One of the most common reasons people use cannabis and hemp products is to help them sleep. People looking for sleep support but want to avoid getting high commonly think that CBD will help them sleep without getting inebriated, but in reality, the amount of CBD they ingest can make it more difficult to fall asleep.
Discovery and history of CBD
Cannabinol (CBN) has the honor of being the first cannabinoid ever discovered, while CBD was a close second. In 1940, Roger Adams and his colleagues at the University of Illinois first isolated CBN, and then later that year. CBD isolated. At that time, little was known about its effects or chemical structure.
It took until 1963, when Raphael Mechoulam elucidated The chemical structure of CBD was discovered a year before THC was discovered. As soon as the intoxicating effects of THC were discovered by Raphael Mechoulam in 1964, CBD was largely ignored even by the research community. Then, in 2008, with the advent of the world’s first cannabis testing laboratory, CBD was “rediscovered” and has been the subject of considerable research ever since.
CBD for sleep
1981, one of the earliest studies to investigate the relationship between CBD and sleep Indicated “Subjects who received 160 mg of cannabidiol reported getting significantly more sleep than those who received a placebo.” Some volunteers in this study used doses less than 160 mg. However, it has been reported that lower doses did not have as strong a sedative effect. 2012 literature review summarized Considering the scope of research on CBD and sedation over the past 30 years, “clinical trials have shown that high doses of oral CBD (150-600 mg/day) may have therapeutic effects on social anxiety disorder, insomnia, and epilepsy. But at the same time, it can cause mental sedation.” These sedative effects were discovered the following year in a study conducted on rats. applied to rodents Similar to humans, rodents also show an increase in “in addition to increased sleep latency, total sleep time.”
Most recently, 2019 survey Studies in humans rather than rodents showed sleep benefits in some patients, but data were limited because doses were inconsistent. Still, the researchers observed that “sleep scores improved within the first month in 48 patients (66.7%) but fluctuated over time,” with the variation primarily due to patient This happened once she started receiving outpatient treatment, making consistent medication even more difficult. Researchers have not been able to report exactly which dose of CBD has any effect on sleep, but past studies have found that higher doses of CBD lead to longer sleep duration. It was pointed out that
CBD to increase alertness
Astute readers may be wondering, if studies are fairly consistent that high doses of CBD (generally over 160 mg of CBD) cause a feeling of sedation, what about lower doses? I don’t know. That’s where the science of CBD and sleep gets very complex, perfectly illustrating the biphasic nature of many cannabinoids (low doses produce one effect, high doses produce a fundamentally different response). .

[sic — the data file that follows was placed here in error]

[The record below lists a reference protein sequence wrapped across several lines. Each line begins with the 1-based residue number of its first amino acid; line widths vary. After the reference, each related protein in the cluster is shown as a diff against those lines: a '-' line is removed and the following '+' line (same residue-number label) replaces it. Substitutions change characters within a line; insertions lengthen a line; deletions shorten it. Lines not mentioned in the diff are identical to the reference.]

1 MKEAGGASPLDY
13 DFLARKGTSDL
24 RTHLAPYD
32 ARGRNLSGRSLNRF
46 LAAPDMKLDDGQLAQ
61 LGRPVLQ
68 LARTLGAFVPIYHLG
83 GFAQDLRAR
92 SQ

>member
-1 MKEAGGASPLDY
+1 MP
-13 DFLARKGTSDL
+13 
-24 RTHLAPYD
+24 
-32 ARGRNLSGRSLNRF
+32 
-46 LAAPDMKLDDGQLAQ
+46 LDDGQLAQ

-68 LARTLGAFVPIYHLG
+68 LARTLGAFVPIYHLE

In 1977, four years before Carlini and Cunha published a study showing that high doses of CBD could improve sleep, Monti said. proven CBD may reduce sleep in rats. In 2006, Eric Rodriguez led a team of researchers, including Rafael Mechoulam, to study The study expanded on Monti’s research, showing that low doses of CBD “induced wakefulness” and suggested that it “may have therapeutic value for sleep disorders such as excessive somnolence.” Rodriguez continued his studies two years later. Indicated At low doses, CBD was a “stimulant-inducing compound.” In 2014, Rodriguez literature review Going back to the early days of CBD research, it noted “contradictory results regarding CBD’s effects on sleep.” Rodriguez’s literature review paradoxically points to differences in “route of administration, vehicle of use, dose, subjects, etc.” as contributing to CBD’s disparate effects on sleep and wakefulness.in 2019 survey Regarding narcolepsy, Rodriguez and his team suggested that “CBD may prevent drowsiness in narcolepsy.”
What do consumers actually want?
Now that we’ve delved into the research on CBD’s effects on sleep, let’s talk about what consumers are actually looking for when they’re looking for CBD products to help them sleep. It’s important to ask yourself, “What’s disrupting my sleep?” Is their core problem a lack of sedation, meaning they can’t get tired, or is it brain racing, pain, or something else that’s preventing them from sleeping? Budtender’s Guide is a great handbook for both aspiring investors and consumers to better understand various cannabis products and the medical effects of cannabis.
If a person’s main problem is not getting sleepy, meaning not feeling tired, a much higher dose of CBD may be needed to achieve the desired results. If your main problem is pain, mental alertness, or one of the myriad other things CBD can help with, you may be able to use a lower dose to achieve the desired results for your sleep, but CBD It must be taken several hours before going to bed, so the warning effect will take some time to wear off.